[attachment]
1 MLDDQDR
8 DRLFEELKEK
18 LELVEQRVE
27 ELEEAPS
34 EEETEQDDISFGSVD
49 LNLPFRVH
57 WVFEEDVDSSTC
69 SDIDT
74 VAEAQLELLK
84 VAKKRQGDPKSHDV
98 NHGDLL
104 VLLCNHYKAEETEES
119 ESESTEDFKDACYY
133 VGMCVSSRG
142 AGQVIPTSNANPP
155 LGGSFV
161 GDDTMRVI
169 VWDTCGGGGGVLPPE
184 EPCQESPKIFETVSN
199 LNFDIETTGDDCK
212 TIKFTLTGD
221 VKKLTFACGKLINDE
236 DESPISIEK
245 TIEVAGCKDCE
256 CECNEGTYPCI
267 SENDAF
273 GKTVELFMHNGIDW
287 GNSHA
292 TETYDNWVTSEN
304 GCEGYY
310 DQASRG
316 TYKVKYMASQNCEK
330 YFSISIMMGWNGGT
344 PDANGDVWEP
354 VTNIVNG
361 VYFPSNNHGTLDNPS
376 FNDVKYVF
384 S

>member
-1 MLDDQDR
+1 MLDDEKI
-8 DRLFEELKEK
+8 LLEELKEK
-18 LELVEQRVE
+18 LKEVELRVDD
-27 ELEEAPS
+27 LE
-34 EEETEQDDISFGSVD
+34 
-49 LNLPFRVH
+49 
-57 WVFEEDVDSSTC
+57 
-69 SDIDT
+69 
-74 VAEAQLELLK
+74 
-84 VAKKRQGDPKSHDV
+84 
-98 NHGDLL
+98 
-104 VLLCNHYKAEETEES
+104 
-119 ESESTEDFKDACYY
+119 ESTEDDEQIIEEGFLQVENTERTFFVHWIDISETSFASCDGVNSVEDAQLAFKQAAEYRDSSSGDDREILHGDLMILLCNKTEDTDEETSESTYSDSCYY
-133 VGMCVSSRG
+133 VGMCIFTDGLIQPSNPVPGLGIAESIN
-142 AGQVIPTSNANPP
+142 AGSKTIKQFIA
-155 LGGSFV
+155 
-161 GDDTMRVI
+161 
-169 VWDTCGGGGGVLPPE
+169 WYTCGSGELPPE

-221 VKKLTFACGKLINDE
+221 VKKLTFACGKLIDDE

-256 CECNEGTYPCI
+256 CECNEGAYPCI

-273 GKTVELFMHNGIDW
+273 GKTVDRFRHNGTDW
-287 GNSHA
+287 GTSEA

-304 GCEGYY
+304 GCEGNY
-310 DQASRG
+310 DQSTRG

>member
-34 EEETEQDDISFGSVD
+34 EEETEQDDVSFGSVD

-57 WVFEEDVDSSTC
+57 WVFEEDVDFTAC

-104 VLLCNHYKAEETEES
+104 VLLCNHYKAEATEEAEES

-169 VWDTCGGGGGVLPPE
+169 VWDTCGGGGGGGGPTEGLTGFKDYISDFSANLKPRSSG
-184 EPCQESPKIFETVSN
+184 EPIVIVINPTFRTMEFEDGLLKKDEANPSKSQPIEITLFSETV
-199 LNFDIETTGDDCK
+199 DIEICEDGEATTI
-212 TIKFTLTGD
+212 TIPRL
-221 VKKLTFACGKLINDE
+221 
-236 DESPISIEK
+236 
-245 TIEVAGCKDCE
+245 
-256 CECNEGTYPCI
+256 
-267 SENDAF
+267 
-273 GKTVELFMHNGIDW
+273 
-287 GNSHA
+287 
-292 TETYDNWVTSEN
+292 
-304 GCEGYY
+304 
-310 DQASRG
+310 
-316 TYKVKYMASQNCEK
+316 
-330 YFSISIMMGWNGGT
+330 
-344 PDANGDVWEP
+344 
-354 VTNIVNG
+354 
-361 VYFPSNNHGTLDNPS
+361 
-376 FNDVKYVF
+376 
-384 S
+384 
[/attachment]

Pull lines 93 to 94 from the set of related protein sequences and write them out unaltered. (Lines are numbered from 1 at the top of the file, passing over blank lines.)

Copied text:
-104 VLLCNHYKAEETEES
+104 VLLCNHYKAEATEEAEES